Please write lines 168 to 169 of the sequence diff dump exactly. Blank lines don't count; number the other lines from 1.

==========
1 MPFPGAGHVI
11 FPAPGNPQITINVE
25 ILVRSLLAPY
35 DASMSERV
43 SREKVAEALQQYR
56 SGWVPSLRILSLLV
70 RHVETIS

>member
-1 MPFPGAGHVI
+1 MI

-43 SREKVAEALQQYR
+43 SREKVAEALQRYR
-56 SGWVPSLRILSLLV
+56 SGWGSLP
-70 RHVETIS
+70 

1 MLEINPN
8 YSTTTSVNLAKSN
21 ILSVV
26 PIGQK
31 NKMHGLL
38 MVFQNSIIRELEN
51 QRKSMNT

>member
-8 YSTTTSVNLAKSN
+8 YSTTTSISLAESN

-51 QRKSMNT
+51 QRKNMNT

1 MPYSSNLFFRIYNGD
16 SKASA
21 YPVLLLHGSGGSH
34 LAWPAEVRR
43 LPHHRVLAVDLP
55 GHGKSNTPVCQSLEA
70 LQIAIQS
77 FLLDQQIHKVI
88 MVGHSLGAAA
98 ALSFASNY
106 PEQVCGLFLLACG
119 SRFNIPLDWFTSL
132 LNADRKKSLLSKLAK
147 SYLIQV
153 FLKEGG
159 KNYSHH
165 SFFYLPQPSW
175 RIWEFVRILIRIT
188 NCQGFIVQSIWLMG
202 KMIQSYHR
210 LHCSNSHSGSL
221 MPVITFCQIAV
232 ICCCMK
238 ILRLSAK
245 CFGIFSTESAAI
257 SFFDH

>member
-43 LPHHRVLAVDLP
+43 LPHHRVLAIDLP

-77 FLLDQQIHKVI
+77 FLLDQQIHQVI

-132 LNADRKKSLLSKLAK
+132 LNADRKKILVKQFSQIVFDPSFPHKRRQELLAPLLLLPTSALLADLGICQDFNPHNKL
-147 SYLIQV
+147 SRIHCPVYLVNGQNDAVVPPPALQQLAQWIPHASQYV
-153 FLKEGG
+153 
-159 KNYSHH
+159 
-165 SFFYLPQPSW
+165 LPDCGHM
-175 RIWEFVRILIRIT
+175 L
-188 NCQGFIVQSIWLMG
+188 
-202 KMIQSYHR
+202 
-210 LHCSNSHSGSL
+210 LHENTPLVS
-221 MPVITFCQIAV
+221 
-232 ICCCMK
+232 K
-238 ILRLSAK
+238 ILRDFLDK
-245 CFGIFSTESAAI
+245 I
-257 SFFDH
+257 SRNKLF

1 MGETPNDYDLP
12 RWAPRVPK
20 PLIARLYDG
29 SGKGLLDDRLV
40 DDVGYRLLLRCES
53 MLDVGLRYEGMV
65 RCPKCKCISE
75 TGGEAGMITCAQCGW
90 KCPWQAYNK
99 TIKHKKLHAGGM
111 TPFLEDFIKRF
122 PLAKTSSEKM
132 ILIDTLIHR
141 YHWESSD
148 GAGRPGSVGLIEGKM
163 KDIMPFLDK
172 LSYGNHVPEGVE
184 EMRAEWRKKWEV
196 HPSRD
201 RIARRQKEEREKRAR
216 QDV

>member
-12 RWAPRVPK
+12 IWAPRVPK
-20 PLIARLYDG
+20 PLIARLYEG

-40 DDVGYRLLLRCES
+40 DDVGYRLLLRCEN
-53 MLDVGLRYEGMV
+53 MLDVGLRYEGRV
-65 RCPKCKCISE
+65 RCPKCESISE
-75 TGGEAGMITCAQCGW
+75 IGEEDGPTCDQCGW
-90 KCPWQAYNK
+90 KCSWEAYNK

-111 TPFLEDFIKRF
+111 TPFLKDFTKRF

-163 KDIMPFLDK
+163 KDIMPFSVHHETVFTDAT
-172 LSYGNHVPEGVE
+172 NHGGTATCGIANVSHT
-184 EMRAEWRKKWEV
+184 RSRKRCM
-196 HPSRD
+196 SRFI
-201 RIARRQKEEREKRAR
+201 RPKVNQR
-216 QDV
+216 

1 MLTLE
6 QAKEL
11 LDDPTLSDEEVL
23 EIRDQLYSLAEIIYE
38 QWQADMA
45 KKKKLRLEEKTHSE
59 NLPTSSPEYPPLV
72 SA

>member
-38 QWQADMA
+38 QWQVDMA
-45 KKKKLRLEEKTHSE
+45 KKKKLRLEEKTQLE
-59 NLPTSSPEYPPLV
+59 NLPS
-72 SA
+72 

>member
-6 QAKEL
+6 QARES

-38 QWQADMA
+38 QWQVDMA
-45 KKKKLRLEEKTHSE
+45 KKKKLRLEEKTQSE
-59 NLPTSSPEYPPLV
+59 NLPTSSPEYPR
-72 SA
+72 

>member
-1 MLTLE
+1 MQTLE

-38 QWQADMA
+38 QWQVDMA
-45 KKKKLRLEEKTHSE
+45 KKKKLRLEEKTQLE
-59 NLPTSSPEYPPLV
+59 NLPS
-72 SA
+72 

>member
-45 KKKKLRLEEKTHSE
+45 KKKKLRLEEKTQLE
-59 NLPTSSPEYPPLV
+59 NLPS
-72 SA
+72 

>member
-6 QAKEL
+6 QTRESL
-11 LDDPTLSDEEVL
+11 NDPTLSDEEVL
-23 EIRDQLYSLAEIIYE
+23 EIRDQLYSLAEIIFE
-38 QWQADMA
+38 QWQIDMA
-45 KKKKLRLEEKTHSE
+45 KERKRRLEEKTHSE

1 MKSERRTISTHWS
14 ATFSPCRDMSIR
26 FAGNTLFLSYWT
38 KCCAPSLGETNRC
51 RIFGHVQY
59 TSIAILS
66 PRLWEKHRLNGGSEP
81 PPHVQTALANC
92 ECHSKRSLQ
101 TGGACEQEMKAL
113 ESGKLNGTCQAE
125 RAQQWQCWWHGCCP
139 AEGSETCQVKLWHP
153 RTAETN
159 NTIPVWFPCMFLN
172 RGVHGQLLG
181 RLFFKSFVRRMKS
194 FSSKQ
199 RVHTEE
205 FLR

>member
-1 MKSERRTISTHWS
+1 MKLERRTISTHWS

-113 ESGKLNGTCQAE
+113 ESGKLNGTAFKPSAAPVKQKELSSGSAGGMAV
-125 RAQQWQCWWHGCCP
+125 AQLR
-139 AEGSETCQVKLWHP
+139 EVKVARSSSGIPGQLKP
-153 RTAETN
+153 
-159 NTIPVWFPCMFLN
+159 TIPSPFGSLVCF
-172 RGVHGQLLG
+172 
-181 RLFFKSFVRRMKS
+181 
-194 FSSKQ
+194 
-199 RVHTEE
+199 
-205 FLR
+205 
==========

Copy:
+1 MQTLE

-38 QWQADMA